Clinton-Appointed Federal Judge Strikes Down Individual Mandate


Liberal and progressive activists were pleased back in June when conservative 6th Circuit Judge Jeffrey Sutton voted to uphold the Patient Protection and Affordable Care Act's individual mandate as a lawful exercise of Congress' power "to regulate commerce…among the several states." Now conservatives and libertarians have a Sutton of their own. As Peter Suderman reported earlier, the 11th Circuit today became the first federal appellate court to strike down the individual mandate. And notably, one of the two judges who joined that majority opinion was Clinton appointee Judge Frank Hull. Party affiliation means much less than judicial philosophy, of course, but for those keeping track the cross-partisan score is now even. And since we already have an excerpt from the majority opinion, here's how dissenting Judge Stanley Marcus (also a Clinton appointee) justifies his solo vote in favor of upholding the individual mandate:

In the process of striking down the mandate, the majority has ignored many years of Commerce Clause doctrine developed by the Supreme Court. It has ignored the broad power of Congress, in the words of Chief Justice Marshall, "to prescribe the rule by which commerce is to be governed." Gibbons v. Ogden, 22 U.S. (9 Wheat.) 1, 196 (1824). It has ignored the undeniable fact that Congress' commerce power has grown exponentially over the past two centuries, and is now generally accepted as having afforded Congress the authority to create rules regulating large areas of our national economy. It has ignored the Supreme Court's expansive reading of the Commerce Clause that has provided the very foundation on which Congress already extensively regulates both health insurance and health care services. And it has ignored the long-accepted instruction that we review the constitutionality of an exercise of commerce power not through the lens of formal, categorical distinctions, but rather through a pragmatic one, recognizing, as Justice Holmes put it over one hundred years ago, that "commerce among the states is not a technical legal conception, but a practical one, drawn from the course of?business." Swift & Co. v. United States, 196 U.S. 375, 398 (1905).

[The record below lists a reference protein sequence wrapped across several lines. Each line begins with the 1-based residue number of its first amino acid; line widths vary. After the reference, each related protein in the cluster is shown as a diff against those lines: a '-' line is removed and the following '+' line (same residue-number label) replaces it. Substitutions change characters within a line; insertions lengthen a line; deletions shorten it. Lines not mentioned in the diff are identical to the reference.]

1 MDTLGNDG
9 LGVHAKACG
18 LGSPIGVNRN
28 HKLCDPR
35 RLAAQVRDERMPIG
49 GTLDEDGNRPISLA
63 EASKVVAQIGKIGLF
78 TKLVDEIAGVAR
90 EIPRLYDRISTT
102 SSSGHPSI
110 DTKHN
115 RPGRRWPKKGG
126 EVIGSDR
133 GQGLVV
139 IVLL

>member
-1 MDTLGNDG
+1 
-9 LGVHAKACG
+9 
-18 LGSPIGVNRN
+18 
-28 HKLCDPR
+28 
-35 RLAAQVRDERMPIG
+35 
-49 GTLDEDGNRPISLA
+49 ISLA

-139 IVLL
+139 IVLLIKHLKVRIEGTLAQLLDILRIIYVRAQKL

The approach taken by the majority has also disregarded the powerful admonitions that acts of Congress are to be examined with a heavy presumption of constitutionality, that the task at hand must be approached with caution, restraint, and great humility, and that we may not lightly conclude that an act of Congress exceeds its enumerated powers. The circumspection this task requires is underscored by recognizing, in the words of Justice Kennedy, the long and difficult "history of the judicial struggle to interpret the Commerce Clause during the transition from the economic system the Founders knew to the single, national market still emergent in our own era." United States v. Lopez, 514 U.S. 549, 568 (1995) (Kennedy, J., concurring).

ObamaCare is now one giant step closer to the Supreme Court.